U.S. Major General Mark P. Hertling says that in his area of control - Diyala, Salahuddin, Kirkuk and Nineveh provinces - 24,000 American soldiers, 50,000 members of the Iraq army and 80,000 Iraqi police are taking part in the offensive against al Qaeda in Iraq.

Friday, 11 January

For the first time in decades, snow falls across Baghdad and other parts of Iraq.  The public calls this a "sign from Heaven for the bombing of Christian churches".

Imams in the city of Kirkuk condemn the bombing of the Christian churches.

Saturday, 12 January The renovation of the Assyrian Hall of the Baghdad National Museum is completed.
Wednesday, 16 January The Diqlat School in Fairfield announces its re-opening after 15 years of silence in the next academic school year.
Thursday, 17 January

The Assyrian Catholic Apostolic Diocese, led by Mar Bawai Soro, declares its intention to “enter full communion with the Catholic Church” and “to resume church unity with the Chaldean Catholic Church.”

A Chaldean church is bombed in Mosul.

Friday, 18 January

A 42-year-old cousin of Prof Fuat Deniz admits to stabbing him on 11 December 2007 in Orbero, Sweden.

A 2-day conference organized by the Solidarity Group for Tur Abdin & North Iraq begins in Nürnberg, Germany on the plight of Iraqi Christians and the challenges faced by the international community.

Sunday, 27 January FBI Special Agent George Piro, an Assyrian-American, is featured in the news program "60 Minutes" about his 7-month interrogation of Saddam Hussein (click here- PDF). 
Wednesday, 30 January

A former Iraqi intelligence officer substantiated documents accusing William Shaoul Benjamin of spying on the Assyrians in the United States for the former Baathist government of Saddam Hussein.

A 5-year lawsuit by a former president of the Assyrian American Civic Club of Turlock, Mr. Ramin Odisho, against 8 other officers came to an end with an undisclosed settlement.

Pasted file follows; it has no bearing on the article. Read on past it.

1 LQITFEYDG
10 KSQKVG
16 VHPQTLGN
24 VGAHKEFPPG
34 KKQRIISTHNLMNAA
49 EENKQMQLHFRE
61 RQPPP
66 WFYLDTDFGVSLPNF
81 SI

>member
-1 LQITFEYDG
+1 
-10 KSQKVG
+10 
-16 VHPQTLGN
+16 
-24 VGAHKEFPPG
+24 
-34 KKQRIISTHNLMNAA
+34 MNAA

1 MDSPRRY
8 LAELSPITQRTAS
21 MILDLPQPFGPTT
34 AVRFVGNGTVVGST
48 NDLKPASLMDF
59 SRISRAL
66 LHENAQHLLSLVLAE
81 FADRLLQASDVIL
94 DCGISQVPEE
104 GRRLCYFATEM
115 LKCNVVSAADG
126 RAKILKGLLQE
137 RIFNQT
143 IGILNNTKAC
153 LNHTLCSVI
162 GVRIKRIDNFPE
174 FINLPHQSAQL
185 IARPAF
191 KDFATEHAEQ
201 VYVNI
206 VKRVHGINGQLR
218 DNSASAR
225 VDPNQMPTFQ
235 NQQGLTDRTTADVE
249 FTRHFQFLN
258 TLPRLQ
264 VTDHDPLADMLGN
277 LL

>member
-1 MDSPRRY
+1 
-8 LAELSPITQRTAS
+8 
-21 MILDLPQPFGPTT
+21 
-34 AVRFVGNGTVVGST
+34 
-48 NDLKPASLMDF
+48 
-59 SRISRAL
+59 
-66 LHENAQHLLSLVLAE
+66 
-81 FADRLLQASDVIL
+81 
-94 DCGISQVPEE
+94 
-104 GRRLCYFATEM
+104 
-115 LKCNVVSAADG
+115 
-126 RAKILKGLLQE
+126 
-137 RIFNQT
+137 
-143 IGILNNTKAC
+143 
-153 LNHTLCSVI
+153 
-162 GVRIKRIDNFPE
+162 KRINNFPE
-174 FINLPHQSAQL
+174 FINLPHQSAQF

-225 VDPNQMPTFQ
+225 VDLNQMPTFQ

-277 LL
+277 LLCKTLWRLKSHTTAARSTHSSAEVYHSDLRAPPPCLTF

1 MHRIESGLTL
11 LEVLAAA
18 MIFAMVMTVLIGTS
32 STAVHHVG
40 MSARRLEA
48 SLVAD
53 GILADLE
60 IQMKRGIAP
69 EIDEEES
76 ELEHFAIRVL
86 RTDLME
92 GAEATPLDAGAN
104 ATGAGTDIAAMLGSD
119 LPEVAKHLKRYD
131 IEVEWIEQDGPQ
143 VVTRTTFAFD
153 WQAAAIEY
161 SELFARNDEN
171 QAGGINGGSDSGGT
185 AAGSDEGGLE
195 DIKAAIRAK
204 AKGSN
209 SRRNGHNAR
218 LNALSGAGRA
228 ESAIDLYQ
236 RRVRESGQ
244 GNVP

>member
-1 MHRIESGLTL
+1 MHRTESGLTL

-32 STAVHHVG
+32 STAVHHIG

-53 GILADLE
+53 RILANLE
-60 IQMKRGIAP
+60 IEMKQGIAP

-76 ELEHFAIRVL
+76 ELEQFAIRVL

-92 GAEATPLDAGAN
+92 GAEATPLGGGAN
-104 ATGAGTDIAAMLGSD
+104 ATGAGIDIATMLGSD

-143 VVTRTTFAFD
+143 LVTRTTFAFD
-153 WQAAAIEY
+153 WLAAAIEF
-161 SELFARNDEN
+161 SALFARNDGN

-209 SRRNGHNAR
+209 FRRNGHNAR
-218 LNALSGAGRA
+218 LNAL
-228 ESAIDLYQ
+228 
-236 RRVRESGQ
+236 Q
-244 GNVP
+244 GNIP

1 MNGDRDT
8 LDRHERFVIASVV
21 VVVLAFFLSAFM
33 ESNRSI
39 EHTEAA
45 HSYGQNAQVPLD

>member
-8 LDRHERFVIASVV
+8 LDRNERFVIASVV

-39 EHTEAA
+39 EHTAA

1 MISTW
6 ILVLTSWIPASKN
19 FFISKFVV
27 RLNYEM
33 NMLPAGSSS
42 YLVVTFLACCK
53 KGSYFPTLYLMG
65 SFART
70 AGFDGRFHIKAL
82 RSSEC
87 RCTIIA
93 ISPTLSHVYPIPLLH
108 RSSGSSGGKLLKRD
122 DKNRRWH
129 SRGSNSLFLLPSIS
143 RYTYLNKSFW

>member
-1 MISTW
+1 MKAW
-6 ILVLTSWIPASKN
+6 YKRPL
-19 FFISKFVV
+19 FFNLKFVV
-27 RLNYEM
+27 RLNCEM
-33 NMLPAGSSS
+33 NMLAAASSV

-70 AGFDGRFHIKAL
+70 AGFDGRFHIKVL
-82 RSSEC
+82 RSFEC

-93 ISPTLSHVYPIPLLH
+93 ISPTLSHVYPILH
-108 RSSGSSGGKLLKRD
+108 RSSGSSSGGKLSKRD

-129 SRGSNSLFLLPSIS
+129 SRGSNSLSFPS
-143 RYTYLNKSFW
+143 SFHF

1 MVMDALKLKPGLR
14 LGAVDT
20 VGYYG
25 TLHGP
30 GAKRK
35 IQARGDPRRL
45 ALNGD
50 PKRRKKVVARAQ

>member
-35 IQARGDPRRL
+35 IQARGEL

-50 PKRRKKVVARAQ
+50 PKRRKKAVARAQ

Zinda Says
An Editorial by Wilfred Bet-Alkhas


Our Language is Dying!

Declaring War on the Extinction of Our Most Precious National Treasure

When you speak with your parents, husband, wife, children, brothers or sisters in what language do you express your deepest, most personal thoughts? German? English? Russian? Arabic?  Do you find it difficult to express yourself in your mother tongue?  What is your mother tongue?

I begin the first issue in 2008 not discussing the war in Iraq, the refugees in Syria and Jordan, or any of a dozen other similar politico-economic issues facing our people today.  Instead I want to focus on a topic quite dear to my heart - the subject of our language and its slow extinction due to disuse and misuse.

Can you speak a modern form of the Aramaic language fluently?  Can you read its script?  Which form - Eastern or Western? or Both?  There are no statistics (other than this week's unscientific Zinda poll) that show the percentage of speakers of Aramaic language.  But I can assure our readers that the percentage of those who fluently speak, read, and write a form of Aramaic language is less than 10 percent of our population.  Worse yet, those of us who speak and read in both Eastern and Western Aramaic most likely make up less than two percent of our population - worldwide.

Our language is dying!